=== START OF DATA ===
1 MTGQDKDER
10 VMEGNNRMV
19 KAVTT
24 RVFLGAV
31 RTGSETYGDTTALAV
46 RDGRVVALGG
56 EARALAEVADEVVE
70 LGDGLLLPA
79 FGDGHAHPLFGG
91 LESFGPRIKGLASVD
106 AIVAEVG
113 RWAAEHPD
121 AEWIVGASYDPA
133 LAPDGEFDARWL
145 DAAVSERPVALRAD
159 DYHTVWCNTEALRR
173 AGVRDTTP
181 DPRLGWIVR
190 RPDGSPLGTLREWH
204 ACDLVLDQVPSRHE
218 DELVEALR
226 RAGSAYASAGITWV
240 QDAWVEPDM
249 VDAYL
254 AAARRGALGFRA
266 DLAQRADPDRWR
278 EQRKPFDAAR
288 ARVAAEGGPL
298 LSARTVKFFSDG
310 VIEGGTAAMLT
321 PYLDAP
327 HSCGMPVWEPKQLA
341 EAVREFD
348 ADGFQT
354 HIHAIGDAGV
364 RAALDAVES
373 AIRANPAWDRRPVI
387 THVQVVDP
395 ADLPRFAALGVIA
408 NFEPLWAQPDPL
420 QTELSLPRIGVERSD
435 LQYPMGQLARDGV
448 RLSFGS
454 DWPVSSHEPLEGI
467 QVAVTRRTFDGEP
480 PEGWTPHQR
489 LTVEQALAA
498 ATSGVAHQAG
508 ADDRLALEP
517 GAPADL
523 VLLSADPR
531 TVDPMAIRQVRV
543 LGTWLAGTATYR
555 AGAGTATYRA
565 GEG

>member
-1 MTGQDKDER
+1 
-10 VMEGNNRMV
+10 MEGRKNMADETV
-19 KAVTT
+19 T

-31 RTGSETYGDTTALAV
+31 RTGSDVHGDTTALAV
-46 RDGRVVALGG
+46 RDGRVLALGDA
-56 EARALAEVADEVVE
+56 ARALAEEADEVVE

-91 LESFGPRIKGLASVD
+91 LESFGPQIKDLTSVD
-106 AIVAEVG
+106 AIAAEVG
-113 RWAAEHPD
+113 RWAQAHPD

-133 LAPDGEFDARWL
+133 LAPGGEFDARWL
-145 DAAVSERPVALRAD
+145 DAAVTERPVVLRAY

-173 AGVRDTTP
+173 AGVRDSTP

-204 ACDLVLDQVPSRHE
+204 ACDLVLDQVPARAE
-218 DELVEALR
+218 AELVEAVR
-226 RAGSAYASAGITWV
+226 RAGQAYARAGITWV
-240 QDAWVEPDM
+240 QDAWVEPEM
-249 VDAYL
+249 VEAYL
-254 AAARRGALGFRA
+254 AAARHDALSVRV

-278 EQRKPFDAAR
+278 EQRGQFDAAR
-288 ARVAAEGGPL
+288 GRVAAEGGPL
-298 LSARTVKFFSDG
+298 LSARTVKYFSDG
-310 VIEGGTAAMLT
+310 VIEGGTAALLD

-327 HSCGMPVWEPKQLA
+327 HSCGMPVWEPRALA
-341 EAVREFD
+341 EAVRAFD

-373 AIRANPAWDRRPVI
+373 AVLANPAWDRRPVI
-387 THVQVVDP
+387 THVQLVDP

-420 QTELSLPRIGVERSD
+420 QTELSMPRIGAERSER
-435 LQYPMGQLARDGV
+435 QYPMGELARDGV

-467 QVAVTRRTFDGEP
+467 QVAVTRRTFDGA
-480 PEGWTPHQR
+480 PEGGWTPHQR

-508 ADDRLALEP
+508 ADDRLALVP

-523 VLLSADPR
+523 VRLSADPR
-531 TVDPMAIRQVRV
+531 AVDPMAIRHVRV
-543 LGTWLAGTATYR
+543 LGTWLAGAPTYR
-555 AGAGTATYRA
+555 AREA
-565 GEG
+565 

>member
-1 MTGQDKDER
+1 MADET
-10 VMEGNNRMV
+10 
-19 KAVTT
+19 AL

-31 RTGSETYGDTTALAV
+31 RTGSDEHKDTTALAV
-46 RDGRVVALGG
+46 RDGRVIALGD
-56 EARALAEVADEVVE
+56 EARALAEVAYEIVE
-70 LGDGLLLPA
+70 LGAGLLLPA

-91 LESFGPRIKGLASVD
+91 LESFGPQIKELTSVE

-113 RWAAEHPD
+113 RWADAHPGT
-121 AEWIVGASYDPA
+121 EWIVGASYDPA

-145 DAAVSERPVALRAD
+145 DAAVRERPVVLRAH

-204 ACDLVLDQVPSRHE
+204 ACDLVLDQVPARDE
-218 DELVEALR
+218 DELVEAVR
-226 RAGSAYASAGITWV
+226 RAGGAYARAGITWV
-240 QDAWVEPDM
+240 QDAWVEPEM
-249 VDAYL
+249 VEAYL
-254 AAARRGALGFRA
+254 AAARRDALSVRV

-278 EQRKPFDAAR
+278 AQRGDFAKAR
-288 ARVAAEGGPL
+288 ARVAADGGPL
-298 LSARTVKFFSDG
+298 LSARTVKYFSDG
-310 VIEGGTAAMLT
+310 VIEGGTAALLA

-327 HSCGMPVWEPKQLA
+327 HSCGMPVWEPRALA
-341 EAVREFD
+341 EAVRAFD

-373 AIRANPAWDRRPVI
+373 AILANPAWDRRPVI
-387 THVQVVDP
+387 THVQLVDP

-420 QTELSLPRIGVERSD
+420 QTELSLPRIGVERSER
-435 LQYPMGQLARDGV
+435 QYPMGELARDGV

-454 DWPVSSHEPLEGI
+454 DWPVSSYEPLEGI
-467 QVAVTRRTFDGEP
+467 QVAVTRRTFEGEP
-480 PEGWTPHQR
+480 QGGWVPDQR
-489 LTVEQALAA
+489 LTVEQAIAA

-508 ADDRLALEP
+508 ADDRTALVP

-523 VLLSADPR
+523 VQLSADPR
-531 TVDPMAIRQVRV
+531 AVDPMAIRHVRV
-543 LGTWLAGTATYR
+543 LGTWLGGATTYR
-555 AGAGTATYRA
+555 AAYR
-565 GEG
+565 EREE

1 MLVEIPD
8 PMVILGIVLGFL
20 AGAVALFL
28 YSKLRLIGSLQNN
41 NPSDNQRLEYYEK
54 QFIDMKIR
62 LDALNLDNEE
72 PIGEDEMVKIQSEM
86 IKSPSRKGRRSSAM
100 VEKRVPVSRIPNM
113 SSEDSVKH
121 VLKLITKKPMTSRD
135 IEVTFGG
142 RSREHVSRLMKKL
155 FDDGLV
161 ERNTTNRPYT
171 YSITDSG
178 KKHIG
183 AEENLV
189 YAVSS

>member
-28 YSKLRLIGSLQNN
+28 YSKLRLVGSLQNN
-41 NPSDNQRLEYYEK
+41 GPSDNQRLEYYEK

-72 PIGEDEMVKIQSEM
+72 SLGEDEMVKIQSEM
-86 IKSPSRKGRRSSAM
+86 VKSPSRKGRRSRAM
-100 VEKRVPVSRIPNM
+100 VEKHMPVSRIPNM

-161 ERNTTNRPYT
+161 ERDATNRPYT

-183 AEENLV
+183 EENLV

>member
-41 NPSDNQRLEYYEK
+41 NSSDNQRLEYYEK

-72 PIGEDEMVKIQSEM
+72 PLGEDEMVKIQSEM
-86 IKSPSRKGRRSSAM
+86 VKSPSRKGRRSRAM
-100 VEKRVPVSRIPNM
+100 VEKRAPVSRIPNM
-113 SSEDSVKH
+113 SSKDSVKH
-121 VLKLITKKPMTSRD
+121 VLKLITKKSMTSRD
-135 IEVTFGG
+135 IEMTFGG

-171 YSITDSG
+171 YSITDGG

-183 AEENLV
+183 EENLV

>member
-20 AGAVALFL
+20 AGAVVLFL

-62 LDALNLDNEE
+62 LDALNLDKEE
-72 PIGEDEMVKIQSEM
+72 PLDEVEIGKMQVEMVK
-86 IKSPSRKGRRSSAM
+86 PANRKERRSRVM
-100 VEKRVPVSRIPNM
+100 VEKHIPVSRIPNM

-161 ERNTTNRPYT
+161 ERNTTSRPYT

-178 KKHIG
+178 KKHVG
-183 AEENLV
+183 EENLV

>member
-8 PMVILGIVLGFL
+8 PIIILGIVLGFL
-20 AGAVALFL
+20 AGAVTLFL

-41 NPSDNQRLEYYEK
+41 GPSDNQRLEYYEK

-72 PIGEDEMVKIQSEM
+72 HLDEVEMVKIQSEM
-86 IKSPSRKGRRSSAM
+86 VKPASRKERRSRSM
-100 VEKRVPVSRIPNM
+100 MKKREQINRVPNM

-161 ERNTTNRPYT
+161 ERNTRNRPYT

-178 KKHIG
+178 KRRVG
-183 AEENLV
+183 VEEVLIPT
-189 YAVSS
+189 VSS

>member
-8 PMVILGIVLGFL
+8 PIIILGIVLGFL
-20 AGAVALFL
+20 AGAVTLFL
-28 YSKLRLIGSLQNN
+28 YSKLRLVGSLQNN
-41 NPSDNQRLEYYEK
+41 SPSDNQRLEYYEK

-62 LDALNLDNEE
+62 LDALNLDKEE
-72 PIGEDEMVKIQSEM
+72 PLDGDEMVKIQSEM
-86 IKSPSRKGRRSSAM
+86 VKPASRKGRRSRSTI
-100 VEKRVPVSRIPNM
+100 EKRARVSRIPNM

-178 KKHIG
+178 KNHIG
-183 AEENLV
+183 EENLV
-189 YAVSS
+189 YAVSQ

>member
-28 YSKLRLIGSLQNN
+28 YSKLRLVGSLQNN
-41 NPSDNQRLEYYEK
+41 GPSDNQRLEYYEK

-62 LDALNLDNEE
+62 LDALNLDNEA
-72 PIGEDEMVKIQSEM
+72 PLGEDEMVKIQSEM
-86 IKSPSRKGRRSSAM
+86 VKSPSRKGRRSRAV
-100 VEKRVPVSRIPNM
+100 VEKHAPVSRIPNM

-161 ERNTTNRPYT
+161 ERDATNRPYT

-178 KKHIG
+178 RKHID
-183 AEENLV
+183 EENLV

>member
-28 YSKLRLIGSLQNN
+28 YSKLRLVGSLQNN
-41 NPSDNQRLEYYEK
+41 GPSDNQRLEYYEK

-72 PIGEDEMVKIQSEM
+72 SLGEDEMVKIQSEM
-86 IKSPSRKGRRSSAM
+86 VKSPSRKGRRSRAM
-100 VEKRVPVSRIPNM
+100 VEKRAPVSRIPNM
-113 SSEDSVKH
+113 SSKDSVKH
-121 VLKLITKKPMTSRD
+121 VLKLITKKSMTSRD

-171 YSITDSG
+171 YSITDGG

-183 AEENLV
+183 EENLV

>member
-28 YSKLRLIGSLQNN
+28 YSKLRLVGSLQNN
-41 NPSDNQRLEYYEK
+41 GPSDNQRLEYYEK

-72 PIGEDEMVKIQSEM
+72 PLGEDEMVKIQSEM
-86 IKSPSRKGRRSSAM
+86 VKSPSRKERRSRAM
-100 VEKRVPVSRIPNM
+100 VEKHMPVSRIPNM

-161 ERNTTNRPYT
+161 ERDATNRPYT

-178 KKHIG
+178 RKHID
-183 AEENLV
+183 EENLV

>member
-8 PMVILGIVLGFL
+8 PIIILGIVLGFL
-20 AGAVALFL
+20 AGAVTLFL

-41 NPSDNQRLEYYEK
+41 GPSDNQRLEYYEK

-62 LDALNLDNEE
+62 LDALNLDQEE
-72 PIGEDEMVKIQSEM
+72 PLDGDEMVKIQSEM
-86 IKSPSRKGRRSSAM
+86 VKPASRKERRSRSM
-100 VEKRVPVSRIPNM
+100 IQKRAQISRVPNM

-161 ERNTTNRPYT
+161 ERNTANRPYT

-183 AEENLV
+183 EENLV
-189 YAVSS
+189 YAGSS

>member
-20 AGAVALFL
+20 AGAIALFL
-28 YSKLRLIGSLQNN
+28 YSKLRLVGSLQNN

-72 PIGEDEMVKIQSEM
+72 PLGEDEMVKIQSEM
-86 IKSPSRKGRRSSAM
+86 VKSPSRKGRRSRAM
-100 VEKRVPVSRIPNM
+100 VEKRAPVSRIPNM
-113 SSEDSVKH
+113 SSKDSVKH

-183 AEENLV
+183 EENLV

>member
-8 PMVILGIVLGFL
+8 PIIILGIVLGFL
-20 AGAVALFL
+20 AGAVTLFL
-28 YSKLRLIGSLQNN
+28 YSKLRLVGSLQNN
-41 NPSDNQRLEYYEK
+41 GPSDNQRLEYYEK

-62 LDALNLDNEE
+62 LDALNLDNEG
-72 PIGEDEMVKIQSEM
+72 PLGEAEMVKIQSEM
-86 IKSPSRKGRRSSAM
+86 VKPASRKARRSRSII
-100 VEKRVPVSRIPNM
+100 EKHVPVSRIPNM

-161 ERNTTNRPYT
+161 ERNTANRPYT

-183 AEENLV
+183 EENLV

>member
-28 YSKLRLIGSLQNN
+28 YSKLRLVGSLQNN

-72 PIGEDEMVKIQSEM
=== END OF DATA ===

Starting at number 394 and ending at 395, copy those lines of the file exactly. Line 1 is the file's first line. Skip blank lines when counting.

+189 YAGSS

>member